The only way Zimbabwe's power sector can improve is through a massive flow of investment for infrastructure expansion and refurbishment, an MDC-T MP said on Thursday.
Settlement Chikwinya, who was re-elected MP for Mbizo in KweKwe in the July 31st poll, said he does not see the country managing to expand the power generating infrastructure as there is no money for it. Power in Zimbabwe is primarily generated from thermal and hydro energy.
The country needs in excess of $4 billion for the development of adequate electricity infrastructure which is essential for sustained growth of the economy.
The power sector is considered to be a core industry as it facilitates development across various sectors of the economy, such as manufacturing, agriculture, commercial enterprises and transport.
'Since power generation, transmission and electrification projects are extremely costly; one cannot adequately develop the electricity infrastructure in a large country like ours, without massive investments.
'Zimbabwe is currently not the best placed investment option because of ZANU PF's indigenization and empowerment policy. This is a policy which is retrogressive, a policy which is anti-investment,' said Chikwinya.
During the Ian Smith regime, the country generated 2,200 megawatts of electricity but since Independence in 1980, the power generating capacity has dropped to between 1,200-1,600 MW.
This has left consumers grappling with massive power cuts for the last decade. This week the power utility company, ZESA issued a warning that the situation will persist unchecked for another next five years, until it completes new generation projects, subject to availability of funding.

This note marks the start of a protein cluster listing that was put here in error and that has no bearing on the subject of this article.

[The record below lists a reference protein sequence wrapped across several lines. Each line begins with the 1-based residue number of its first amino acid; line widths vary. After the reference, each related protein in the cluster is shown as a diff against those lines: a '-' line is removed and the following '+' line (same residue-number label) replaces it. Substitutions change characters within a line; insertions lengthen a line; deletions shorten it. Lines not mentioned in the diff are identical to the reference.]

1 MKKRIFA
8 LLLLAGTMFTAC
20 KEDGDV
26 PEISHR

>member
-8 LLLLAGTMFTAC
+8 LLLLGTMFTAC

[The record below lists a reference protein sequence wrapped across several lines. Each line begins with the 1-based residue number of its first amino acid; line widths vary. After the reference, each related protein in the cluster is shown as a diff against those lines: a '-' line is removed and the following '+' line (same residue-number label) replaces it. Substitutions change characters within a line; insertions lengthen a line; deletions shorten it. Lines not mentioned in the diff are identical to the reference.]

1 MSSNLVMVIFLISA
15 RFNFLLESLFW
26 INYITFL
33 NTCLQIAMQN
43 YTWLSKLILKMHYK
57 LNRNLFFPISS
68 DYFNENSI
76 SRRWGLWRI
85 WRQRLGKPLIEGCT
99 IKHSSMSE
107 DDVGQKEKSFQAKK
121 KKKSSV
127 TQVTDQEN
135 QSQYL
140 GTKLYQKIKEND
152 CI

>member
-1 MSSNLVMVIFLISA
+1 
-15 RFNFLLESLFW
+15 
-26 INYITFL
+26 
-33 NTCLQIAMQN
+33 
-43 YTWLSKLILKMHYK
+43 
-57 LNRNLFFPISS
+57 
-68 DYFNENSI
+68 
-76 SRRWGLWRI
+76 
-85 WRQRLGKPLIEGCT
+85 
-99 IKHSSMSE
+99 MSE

Lack of development in the sector has seen ZESA being forced to introduce load shedding, something that has made life difficult for ordinary citizens and businesses. On Wednesday ZESA warned Zimbabweans that the current load shedding was set to increase.
'We have this dire prognosis from ZESA and the only sensible thing the government can do now is to revisit its policies that infringe our capacity to attract Foreign Direct Investment,' Chikwinya said.
Last week, NMBZ Holdings chief executive officer James Mushore warned that the cancellation of domestic consumers' debts owed to local authorities and plans to write off more utility bills may worsen the liquidity crisis.
This populist campaign promise by ZANU PF, which has been implemented by many local authorities, has had an adverse effect on ZESA as most of their customers have resorted to boycotting paying their bills.
Government departments, the private sector and ordinary consumers owe ZESA more than $400 million, an amount, if recouped in the next month, would see the company breathe a new lease of life into its operations and refurbishment agenda.
Outgoing Enery and Power Minister Elton Mangoma pointed out earlier this year that there were plans to revamp Kariba's hydro-power station and Hwange thermal station to increase power generation to 2,200 megawatts of electricity at peak consumption. Currently the country relies on imports to cover the gap.
Already, ZESA has drawn up plans to offload and place the Harare thermal power station onto the open market for private energy investors. They are also running a rigorous marketing crusade to implore defaulters to meet their payment obligations. But these are being undermined by ZANU PF's policies.